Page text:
The Superior Court is Not the Only Court That Can Decide Issues of Paternity in Arizona
Arizona law provides that the superior court has exclusive jurisdiction to determine paternity or maternity. Does this law preclude the Industrial Commission from determining the dependency of a minor seeking Worker’s Compensation death benefits? The Court of Appeals considered this issue in Rios v. Industrial Commission, 586 P.2d 219 (1978).
Facts of the Case
Mr. Rios died in 1975 as the result of an industrial accident. He lived with and financially supported Mrs. Suniga and two minor children, D. Suniga and E. Suniga. All applied for death benefits. Mrs. Suniga admitted that she had never been married to Mr. Rios. The carrier denied these claims to benefits.
Therefore, the Industrial Commission scheduled a formal hearing before a hearing officer. The hearing officer found that Mrs. Suniga was not Mr. Rios’s surviving spouse under the Workmen’s Compensation Act. Therefore, he denied her claim for benefits. He also denied the claim of minor child D. Suniga, finding that he was not the child of the deceased Mr. Rios.
As to minor child E. Suniga, the hearing officer concluded that the Industrial Commission did not have jurisdiction to determine paternity. He found that only the superior court could establish paternity in Arizona. E. Suniga and her mother brought a special action to question the hearing officer’s refusal to determine E. Suniga’s (Rios) entitlement.
Industrial Commission Jurisdiction
The Industrial Commission has exclusive jurisdiction to determine a claimant’s entitlement to Worker’s Compensation benefits. This is set out in Article 18, Section 8 of the Arizona Constitution, The procedure is set out in the Workman’s Compensation Act. Where, as here, the carrier denies claims for benefits, the Industrial Commission holds a formal hearing.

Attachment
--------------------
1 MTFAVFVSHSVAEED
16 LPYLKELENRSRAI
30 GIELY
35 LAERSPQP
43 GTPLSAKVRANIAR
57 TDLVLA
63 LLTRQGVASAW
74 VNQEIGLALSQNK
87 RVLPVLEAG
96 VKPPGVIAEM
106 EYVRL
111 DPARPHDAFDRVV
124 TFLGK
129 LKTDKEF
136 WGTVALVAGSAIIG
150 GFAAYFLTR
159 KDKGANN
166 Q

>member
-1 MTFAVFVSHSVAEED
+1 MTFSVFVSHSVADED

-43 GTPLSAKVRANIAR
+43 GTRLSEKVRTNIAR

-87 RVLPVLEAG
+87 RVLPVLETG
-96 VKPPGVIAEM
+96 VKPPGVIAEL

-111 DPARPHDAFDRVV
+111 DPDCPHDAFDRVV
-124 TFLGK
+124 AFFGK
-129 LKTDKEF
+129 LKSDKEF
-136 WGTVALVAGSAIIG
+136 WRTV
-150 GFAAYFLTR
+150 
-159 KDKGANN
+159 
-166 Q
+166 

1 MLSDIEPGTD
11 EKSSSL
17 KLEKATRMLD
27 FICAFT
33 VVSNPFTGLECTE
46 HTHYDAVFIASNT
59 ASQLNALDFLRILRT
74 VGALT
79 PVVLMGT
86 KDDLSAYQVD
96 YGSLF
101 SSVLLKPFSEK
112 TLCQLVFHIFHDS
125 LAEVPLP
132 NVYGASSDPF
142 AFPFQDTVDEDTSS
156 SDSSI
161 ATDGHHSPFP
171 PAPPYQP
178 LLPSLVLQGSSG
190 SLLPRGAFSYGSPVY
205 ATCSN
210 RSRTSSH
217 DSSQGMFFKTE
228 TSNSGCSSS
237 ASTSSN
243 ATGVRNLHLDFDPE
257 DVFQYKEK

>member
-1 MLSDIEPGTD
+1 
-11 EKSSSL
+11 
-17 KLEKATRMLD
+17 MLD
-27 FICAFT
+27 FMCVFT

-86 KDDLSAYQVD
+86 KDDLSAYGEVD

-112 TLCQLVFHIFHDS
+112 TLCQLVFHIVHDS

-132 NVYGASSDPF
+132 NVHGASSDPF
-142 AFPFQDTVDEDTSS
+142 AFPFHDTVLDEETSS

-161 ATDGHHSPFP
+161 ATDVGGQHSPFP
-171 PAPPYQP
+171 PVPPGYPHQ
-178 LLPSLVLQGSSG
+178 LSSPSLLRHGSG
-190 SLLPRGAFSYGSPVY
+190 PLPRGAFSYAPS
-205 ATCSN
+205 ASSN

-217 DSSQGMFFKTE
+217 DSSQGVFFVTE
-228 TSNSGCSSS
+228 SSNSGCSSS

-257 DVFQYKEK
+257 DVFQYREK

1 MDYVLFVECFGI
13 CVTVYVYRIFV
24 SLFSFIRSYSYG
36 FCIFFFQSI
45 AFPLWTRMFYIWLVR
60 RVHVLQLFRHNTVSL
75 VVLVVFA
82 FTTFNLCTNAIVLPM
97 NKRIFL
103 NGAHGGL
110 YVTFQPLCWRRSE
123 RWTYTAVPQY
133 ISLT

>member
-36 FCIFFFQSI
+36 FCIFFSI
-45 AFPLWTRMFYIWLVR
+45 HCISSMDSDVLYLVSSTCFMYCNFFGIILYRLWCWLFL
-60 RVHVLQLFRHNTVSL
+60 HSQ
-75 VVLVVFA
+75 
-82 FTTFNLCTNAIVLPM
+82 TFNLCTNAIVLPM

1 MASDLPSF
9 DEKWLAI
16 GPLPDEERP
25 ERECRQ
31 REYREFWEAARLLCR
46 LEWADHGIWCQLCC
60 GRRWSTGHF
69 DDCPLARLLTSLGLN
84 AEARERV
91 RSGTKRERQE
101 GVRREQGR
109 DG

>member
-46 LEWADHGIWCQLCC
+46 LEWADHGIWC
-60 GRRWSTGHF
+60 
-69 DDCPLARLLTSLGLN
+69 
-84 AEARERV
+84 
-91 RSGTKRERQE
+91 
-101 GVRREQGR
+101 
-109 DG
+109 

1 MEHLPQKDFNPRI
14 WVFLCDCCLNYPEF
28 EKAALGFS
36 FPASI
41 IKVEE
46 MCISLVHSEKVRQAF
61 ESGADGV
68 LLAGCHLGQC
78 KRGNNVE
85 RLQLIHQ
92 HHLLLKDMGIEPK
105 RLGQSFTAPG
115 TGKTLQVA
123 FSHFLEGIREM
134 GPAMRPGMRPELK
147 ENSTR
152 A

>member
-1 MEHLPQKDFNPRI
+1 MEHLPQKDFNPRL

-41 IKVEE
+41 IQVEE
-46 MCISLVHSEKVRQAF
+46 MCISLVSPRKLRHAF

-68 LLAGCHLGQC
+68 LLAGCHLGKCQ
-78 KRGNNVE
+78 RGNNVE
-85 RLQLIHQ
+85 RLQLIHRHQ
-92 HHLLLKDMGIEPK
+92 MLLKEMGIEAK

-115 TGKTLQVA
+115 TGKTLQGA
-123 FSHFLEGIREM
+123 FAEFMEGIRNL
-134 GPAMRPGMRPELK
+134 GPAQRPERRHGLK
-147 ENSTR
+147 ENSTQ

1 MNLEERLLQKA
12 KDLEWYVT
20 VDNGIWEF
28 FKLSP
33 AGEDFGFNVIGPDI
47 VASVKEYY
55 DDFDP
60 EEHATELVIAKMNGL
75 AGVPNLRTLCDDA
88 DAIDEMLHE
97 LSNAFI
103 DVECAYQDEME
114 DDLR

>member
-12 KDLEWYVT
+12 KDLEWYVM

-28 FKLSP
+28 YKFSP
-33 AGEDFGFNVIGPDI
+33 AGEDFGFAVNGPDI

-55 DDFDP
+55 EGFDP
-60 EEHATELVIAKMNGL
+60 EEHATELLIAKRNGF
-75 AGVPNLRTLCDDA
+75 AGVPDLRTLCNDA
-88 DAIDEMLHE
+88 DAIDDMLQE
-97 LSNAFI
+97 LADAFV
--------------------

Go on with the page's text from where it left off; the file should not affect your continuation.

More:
At this hearing, a hearing officer adjudicates the entitlement of the deceased workman’s “dependents.” However, another Arizona law provides that the superior court has “exclusive original jurisdiction” over actions to establish the maternity/paternity. Does this bar the Commission from making a dependency finding?
The Court of Appeals found no legislative intent to limit the Commission’s authority to determine dependency death benefits issues. Even if those issues require a resolution of a paternity question, the Court found that the Commission has jurisdiction. Its broad exclusive jurisdiction includes the authority to resolve dependency questions, like issues of paternity or maternity.
The Court held that the Commission has jurisdiction to determine whether E. Suniga is the child of the deceased employee Mr. Rios. It must do this to determine her entitlement to death benefits under the Workmen’s Compensation Act. In light of this, the Court set aside the award.
Chris Hildebrand wrote this article to ensure everyone has access to information about family law in Arizona. Chris is a divorce and family law attorney at Hildebrand Law, PC. He has over 24 years of Arizona family law experience and has received multiple awards, including US News and World Report “Top Arizona Divorce Attorneys”, Phoenix Magazine “Top Divorce Law Firms”, and Arizona Foothills Magazine “Best of the Valley” award. He believes the policies and procedures he uses to get his clients through a divorce should all be guided by the principles of honesty, integrity, and, quite frankly, actually caring about what his clients are going through in a divorce or family law case. In short, his practice is defined by the success of his clients. He also manages all of the other attorneys at his firm to make sure the outcomes in their clients’ cases are successful as well.
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